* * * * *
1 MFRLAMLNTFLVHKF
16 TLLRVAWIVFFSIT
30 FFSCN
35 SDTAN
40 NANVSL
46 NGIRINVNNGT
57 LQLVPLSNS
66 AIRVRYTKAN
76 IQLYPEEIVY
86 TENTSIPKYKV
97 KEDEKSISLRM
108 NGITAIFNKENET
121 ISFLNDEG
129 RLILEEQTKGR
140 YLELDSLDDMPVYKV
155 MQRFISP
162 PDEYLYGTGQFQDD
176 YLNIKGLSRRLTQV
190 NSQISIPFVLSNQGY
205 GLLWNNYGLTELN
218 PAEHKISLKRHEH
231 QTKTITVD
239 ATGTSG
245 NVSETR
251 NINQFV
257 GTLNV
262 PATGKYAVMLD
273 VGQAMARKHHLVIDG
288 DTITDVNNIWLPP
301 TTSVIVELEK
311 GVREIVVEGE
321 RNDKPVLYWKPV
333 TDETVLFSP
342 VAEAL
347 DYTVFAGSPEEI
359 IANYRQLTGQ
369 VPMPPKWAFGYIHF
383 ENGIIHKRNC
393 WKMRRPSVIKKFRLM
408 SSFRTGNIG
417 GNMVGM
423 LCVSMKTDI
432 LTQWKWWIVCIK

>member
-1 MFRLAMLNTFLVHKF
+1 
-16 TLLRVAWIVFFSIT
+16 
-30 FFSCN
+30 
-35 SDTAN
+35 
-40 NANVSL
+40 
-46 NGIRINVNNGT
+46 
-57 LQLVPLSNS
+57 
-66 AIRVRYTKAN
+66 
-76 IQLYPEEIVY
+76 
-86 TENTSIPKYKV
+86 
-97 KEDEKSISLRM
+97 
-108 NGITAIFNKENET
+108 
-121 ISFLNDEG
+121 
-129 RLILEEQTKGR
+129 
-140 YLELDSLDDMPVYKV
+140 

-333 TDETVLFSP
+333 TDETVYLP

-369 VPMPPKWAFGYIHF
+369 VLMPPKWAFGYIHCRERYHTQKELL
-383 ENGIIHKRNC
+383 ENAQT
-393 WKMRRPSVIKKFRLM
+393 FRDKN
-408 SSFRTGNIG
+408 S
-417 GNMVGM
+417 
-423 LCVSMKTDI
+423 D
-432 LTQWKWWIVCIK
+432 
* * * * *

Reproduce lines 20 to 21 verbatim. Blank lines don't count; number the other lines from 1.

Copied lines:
205 GLLWNNYGLTELN
218 PAEHKISLKRHEH